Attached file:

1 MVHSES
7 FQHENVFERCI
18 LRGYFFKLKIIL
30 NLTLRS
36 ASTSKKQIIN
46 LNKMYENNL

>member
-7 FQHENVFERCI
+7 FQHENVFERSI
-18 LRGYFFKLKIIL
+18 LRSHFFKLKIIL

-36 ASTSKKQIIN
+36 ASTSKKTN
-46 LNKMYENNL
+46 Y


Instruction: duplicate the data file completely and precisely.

1 MVHSES
7 FQHENVFERCI
18 LRGYFFKLKIIL
30 NLTLRS
36 ASTSKKQIIN
46 LNKMYENNL

>member
-7 FQHENVFERCI
+7 FQHENVFERSI
-18 LRGYFFKLKIIL
+18 LRSHFFKLKIIL

-36 ASTSKKQIIN
+36 ASTSKKTN
-46 LNKMYENNL
+46 Y